One of the many blessings of the peak-TV era is the way it loosens conventions, allowing pockets of brilliant weirdness to flourish in unlikely places. Over on NBC, as mainstream hits like This is Us and The Voice pay the bills, a group of off-kilter comedies are quietly letting their freak-flags fly: The Good Place, A.P. Bio, Great News (may it stream in peace), and the network’s most singular offering, Trial & Error (returning Thursday, July 19 at 9 p.m.). Packed with visual gags and meticulously-crafted lowbrow humor, the legal mockumentary is a worthy entry into that silly-smart subgenre of comedy that brought us everything from Airplane! to 30 Rock.
For those of you who haven’t seen it (i.e. most of you), season 1 of Trial & Error chronicled inexperienced New York attorney Josh Segal (Nicholas D’Agosto) as he headed to the fictional town of East Peck, South Carolina to defend local eccentric Larry Henderson (John Lithgow) on charges he murdered his wife. After the perfectly preposterous end to that case (you can stream season 1 for free on NBC.com through July 18), Josh decides to settle in East Peck full-time, and he doesn’t have to wait long to land a new client: Season 2 opens with beloved town heiress Lavinia Peck-Foster (Kristin Chenoweth) being pulled over by police, who discover her husband’s dead body in her trunk.
Hindering Josh as he prepares Lavinia’s defense is his comically unqualified legal team: Anne Flatch (the deftly daffy Sherri Shepherd), an assistant with a never-ending list of weird medical ailments, and Dwayne Reed (Steven Boyer), a dimwitted cop who is dangerously careless with his firearm. Once again, Josh is facing off against the ruthlessly ambitious ADA — and his screwball comedy love interest — Carol Anne Keane (Jayma Mays). Though the show’s writers have put together a real murder mystery, the case is secondary to the giddy shenanigans stemming from Josh’s efforts to prove his client innocent. Every scene is an opportunity for goofy wordplay (Josh investigates the victim’s life insurance policy at East Peck Casualty & Casual Tees Insurance), physical comedy, and relentless penis jokes (residents of East Peck are known as Peckers, as in, “You can’t become a Pecker — you have to have Pecker in you”).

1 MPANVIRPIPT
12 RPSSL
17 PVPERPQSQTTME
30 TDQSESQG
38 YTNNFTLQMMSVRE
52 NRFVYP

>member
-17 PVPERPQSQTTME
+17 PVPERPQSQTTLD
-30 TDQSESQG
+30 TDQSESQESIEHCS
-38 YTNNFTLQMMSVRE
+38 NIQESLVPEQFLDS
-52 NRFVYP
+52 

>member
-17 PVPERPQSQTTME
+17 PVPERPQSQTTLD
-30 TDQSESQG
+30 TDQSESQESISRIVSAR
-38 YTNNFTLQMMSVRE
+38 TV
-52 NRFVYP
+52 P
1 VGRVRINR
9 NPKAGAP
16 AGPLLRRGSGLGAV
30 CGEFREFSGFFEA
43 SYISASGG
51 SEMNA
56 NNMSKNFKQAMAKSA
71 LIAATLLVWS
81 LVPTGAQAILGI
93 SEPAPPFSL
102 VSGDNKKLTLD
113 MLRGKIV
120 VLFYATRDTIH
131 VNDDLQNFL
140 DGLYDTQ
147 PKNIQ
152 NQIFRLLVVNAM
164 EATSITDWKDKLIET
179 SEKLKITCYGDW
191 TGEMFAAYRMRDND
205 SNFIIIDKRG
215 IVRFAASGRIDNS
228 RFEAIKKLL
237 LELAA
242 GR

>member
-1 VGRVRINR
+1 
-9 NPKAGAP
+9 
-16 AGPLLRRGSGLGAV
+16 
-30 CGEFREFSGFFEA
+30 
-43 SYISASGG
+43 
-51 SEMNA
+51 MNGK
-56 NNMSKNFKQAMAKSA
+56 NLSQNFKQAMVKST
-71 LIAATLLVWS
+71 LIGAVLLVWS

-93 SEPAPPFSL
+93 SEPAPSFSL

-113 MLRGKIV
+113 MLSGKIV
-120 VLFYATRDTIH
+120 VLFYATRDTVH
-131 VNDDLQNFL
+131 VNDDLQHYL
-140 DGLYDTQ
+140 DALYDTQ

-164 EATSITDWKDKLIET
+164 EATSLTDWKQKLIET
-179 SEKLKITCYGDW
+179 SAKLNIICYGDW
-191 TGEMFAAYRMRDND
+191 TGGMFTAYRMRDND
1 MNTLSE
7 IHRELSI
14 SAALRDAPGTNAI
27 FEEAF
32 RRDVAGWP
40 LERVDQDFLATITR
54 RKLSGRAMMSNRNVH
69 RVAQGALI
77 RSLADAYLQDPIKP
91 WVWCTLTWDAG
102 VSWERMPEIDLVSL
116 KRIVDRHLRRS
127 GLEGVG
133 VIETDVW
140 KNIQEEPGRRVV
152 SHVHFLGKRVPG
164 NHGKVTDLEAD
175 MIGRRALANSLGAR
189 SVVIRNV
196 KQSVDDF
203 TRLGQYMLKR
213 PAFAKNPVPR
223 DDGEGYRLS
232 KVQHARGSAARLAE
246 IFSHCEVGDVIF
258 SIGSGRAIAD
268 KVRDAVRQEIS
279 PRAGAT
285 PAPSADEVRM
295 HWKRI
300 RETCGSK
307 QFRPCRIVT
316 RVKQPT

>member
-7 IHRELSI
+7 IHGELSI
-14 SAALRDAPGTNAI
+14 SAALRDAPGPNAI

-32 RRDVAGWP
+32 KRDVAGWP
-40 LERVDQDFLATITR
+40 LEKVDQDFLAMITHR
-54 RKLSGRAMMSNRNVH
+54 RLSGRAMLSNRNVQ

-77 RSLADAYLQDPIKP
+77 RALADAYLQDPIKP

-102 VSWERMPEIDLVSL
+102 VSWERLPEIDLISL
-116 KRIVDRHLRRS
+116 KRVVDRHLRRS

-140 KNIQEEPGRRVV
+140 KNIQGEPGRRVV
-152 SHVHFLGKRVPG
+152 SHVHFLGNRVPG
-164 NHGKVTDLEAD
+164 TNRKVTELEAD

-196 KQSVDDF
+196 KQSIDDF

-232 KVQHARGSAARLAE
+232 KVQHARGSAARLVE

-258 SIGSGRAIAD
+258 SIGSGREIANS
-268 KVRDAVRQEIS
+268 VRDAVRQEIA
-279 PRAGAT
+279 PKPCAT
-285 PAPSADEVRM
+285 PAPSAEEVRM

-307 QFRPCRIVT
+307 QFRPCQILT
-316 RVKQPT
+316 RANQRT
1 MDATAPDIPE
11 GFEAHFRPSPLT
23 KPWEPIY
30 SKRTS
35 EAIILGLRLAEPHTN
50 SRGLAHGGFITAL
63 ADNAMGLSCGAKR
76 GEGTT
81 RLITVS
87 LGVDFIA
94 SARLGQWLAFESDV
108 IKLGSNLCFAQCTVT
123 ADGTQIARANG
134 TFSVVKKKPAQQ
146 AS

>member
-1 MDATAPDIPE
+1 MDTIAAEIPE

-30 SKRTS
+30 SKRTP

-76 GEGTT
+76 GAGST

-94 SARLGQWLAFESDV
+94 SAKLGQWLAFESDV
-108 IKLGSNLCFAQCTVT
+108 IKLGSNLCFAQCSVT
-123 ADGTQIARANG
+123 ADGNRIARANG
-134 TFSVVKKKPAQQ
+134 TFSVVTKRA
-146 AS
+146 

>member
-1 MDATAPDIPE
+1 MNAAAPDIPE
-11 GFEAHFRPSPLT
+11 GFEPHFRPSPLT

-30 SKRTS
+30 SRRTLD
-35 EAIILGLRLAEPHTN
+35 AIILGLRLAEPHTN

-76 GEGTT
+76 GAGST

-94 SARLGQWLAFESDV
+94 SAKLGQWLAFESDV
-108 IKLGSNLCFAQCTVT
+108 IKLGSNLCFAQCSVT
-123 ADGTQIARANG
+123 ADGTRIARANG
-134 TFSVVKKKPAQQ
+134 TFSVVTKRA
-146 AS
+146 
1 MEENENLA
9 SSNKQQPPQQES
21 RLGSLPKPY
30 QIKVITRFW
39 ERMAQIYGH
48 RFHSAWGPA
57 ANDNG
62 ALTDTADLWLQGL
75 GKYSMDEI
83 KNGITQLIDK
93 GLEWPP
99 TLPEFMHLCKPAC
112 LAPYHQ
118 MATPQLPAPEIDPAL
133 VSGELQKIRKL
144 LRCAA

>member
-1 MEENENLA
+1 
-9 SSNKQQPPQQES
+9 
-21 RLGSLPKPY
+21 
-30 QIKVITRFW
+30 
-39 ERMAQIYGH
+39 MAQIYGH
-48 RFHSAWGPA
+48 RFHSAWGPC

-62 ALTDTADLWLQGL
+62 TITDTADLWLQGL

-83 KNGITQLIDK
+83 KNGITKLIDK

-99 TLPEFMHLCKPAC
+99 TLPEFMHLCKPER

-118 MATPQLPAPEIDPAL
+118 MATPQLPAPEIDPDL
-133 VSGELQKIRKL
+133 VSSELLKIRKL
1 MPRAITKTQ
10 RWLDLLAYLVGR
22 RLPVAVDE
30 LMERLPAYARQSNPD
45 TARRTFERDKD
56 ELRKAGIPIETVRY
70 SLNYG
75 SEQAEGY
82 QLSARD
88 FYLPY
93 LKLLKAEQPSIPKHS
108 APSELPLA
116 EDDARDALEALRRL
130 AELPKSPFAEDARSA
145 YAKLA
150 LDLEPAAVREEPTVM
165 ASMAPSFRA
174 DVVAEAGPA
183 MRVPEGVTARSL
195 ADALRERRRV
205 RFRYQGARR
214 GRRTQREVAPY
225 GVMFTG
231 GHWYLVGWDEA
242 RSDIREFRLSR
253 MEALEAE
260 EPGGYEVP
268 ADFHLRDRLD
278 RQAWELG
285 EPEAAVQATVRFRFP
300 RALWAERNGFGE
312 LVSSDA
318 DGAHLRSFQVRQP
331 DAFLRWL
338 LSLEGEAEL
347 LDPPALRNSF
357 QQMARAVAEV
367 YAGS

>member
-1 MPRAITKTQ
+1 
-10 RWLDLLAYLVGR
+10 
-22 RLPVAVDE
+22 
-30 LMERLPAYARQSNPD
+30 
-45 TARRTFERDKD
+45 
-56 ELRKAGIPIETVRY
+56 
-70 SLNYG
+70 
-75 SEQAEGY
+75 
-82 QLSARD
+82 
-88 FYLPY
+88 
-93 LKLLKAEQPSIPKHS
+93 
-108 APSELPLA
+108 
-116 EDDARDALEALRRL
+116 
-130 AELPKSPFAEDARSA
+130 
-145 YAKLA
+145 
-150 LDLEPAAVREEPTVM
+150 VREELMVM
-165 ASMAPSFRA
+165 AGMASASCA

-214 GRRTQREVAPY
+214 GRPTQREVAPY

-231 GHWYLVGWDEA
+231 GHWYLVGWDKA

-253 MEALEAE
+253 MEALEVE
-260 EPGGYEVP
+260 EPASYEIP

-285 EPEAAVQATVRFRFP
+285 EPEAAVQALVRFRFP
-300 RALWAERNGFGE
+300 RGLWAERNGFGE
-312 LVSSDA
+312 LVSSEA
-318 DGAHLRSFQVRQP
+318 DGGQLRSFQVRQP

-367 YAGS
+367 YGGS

It takes a tremendous amount of commitment and precision to make comedy this stupid work so brilliantly, and once again Trial & Error’s cast proves wonderfully capable. D’Agosto uses his earnest demeanor and subtle delivery to convey Josh’s determined optimism in the face of regular failure, while Mays’ doe-eyed beauty infuses her character’s scathing insults with a delightful incongruity. Though the constant stream of Anne’s odd afflictions (“I have something called hyperacusis, or ‘random dog-level hearing’”) could have grown tiresome quickly, Shepherd’s perfectly-calibrated obliviousness keeps the running gag from running itself into the ground. It’s also nearly impossible to follow an act like John Lithgow (just ask seasons 5-8 of Dexter), but Chenoweth is wholly entertaining as the swanning and flirtatious “first lady of East Peck.”
No doubt we’ll discover whether Lavinia killed her husband by the end of Trial & Error’s 10-episode run, but the real joy here comes from spending time in the quirky East Peck universe, a place as fully realized as Parks & Recreation’s Pawnee. It’s a town where “lady laws” prohibit women from driving “without a man with a red flag in front warning other drivers”; where locals wait anxiously once a year to see if Mickey Moose will see his breath because, as Anne explains, “it tells us how many Saturdays we have in a month.” If you haven’t visited East Peck yet, give it a try — you just might like having a little Pecker in you. Grade: B+